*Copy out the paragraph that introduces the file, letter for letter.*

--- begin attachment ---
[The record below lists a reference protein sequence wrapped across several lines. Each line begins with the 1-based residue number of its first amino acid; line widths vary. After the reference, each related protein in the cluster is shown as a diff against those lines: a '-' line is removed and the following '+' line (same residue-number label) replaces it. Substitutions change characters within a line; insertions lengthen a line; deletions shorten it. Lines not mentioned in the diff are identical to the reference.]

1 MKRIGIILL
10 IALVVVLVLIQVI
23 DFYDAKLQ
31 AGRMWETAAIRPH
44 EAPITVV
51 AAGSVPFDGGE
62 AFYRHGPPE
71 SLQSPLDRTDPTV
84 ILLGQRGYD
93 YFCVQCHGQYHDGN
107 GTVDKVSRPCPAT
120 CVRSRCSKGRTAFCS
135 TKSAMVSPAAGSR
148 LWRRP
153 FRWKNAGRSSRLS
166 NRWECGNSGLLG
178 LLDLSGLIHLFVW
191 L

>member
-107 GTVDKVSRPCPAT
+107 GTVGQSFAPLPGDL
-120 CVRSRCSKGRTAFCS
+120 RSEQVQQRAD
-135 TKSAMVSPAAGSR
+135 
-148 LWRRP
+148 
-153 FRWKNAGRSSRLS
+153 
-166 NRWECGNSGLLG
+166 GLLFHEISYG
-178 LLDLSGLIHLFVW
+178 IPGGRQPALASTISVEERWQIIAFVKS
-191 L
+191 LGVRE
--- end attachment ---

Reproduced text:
[The record below lists a reference protein sequence wrapped across several lines. Each line begins with the 1-based residue number of its first amino acid; line widths vary. After the reference, each related protein in the cluster is shown as a diff against those lines: a '-' line is removed and the following '+' line (same residue-number label) replaces it. Substitutions change characters within a line; insertions lengthen a line; deletions shorten it. Lines not mentioned in the diff are identical to the reference.]